One of the Athlete's to watch this year is on the USA Swim Team. Rachel Bootsma is one of the best swimmers in the world, ranking ninth among her peers in the sport. In 2009 she was the first junior swimmer to complete the 100 back in less than one minute.
Athletes before Rachel Bootsma have been in the same place at some point in their career. Fierce competition, extensive training and solid future plans are a part of the career of an athlete. All these ingredients are needed to build a brand as an athlete.
As Bootsma's career grows, she can learn from athletes like Monica Abbott, a pitcher with the US Women's Softball Team. Abbott, a silver medalist, turned her world class talent into a world class brand. Monica Abbott’s game plan of building her personal brand included building her skill in practice for games, speaking engagements, grabbing an endorsement deal with Adidas for women's softball cleats and sticking to social networking sites to reach out to fans and supporters. Abbott advises young athletes to go after their dream and believe in themselves.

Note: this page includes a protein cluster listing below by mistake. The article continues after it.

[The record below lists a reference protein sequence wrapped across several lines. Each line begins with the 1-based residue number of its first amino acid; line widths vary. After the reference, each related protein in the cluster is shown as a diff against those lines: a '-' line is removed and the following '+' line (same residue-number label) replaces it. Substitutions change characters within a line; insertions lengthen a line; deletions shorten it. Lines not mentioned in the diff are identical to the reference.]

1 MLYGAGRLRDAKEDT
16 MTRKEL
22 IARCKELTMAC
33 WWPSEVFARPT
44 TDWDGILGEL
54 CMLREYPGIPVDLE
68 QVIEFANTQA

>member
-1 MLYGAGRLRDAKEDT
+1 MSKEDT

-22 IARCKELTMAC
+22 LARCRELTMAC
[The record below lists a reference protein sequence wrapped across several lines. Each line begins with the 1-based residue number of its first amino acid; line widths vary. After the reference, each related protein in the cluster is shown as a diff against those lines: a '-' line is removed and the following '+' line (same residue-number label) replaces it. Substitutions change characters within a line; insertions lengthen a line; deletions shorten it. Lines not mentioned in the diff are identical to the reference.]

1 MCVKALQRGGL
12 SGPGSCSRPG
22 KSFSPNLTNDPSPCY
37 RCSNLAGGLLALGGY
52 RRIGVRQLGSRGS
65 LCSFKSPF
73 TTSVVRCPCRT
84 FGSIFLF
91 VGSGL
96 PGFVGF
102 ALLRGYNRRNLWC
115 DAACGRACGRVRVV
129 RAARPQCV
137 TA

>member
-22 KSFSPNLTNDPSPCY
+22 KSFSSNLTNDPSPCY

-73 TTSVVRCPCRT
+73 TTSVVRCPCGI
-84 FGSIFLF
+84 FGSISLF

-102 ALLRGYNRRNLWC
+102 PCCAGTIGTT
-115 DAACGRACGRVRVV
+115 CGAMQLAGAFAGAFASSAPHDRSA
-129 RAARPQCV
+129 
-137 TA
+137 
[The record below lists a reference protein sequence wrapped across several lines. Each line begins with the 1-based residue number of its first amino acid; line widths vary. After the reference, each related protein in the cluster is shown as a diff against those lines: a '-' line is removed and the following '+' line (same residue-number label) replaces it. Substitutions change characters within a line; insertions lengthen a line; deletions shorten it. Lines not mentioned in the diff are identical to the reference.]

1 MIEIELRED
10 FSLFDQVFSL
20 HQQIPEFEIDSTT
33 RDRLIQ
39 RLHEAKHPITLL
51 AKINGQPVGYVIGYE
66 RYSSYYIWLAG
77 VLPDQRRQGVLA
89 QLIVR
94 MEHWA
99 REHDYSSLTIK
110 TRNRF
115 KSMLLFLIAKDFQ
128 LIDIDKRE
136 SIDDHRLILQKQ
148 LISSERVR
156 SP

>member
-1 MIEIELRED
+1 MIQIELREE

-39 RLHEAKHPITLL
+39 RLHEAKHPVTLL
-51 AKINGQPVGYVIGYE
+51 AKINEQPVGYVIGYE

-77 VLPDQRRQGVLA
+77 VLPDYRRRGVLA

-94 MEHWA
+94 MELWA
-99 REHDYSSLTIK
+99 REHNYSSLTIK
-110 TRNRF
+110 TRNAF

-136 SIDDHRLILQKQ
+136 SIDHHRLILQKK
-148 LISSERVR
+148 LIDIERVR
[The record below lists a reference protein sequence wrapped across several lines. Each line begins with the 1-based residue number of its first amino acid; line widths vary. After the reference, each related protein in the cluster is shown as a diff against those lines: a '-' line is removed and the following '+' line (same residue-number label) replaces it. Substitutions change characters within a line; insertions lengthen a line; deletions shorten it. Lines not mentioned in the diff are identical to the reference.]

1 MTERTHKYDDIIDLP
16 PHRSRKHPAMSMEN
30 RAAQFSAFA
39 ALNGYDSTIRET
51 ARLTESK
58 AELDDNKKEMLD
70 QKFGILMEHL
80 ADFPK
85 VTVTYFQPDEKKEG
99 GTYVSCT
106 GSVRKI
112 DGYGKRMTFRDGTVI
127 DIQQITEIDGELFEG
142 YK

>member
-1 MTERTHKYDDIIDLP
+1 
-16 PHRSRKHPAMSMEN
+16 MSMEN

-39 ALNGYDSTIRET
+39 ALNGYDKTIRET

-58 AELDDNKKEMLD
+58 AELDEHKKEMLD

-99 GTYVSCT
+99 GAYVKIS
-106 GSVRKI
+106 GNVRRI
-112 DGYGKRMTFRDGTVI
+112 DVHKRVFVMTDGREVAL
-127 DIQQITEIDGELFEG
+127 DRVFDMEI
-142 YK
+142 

“You gotta bring it when the moment is right,” Abbott said. “Don't be afraid. You have to prepare for the big moment. Do everything you can think of to train and prepare.”
As a Olympic hopful for the 2016 Rio games, Mike Nackoul of the USA Weightlifting division leans on mentors for training support and learning the business of being an athlete. Nackoul said his coaches and idols like Casey and Natalie Burgener are his inspiration for the sport.
“The best way to build a brand is performance. The better you perform, the easier it is to get sponsorships, support, and other necessary materials to help build your brand,” He said. “Weightlifting is a very demanding sport, so the most important thing is to keep your emotions calm and never be too hard on yourself.”
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